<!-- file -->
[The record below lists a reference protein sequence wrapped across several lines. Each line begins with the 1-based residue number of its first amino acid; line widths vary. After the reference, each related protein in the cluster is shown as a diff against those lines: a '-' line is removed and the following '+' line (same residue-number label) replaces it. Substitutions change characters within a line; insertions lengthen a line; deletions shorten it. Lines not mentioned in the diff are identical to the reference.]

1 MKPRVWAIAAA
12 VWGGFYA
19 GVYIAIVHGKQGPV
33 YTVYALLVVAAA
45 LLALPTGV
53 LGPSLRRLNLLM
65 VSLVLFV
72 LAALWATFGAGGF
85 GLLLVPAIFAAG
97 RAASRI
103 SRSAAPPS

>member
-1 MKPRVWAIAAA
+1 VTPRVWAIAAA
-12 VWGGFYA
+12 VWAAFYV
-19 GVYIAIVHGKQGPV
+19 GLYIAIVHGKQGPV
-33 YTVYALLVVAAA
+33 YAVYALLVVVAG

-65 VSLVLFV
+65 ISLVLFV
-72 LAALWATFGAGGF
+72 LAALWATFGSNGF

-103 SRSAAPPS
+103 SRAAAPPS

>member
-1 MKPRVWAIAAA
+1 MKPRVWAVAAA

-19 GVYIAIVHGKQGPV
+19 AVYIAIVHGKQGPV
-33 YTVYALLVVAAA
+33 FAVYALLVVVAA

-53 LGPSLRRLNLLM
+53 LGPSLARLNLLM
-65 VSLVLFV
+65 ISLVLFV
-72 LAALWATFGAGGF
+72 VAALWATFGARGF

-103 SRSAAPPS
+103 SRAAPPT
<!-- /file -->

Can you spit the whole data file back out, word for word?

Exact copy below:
[The record below lists a reference protein sequence wrapped across several lines. Each line begins with the 1-based residue number of its first amino acid; line widths vary. After the reference, each related protein in the cluster is shown as a diff against those lines: a '-' line is removed and the following '+' line (same residue-number label) replaces it. Substitutions change characters within a line; insertions lengthen a line; deletions shorten it. Lines not mentioned in the diff are identical to the reference.]

1 MKPRVWAIAAA
12 VWGGFYA
19 GVYIAIVHGKQGPV
33 YTVYALLVVAAA
45 LLALPTGV
53 LGPSLRRLNLLM
65 VSLVLFV
72 LAALWATFGAGGF
85 GLLLVPAIFAAG
97 RAASRI
103 SRSAAPPS

>member
-1 MKPRVWAIAAA
+1 VTPRVWAIAAA
-12 VWGGFYA
+12 VWAAFYV
-19 GVYIAIVHGKQGPV
+19 GLYIAIVHGKQGPV
-33 YTVYALLVVAAA
+33 YAVYALLVVVAG

-65 VSLVLFV
+65 ISLVLFV
-72 LAALWATFGAGGF
+72 LAALWATFGSNGF

-103 SRSAAPPS
+103 SRAAAPPS

>member
-1 MKPRVWAIAAA
+1 MKPRVWAVAAA

-19 GVYIAIVHGKQGPV
+19 AVYIAIVHGKQGPV
-33 YTVYALLVVAAA
+33 FAVYALLVVVAA

-53 LGPSLRRLNLLM
+53 LGPSLARLNLLM
-65 VSLVLFV
+65 ISLVLFV
-72 LAALWATFGAGGF
+72 VAALWATFGARGF

-103 SRSAAPPS
+103 SRAAPPT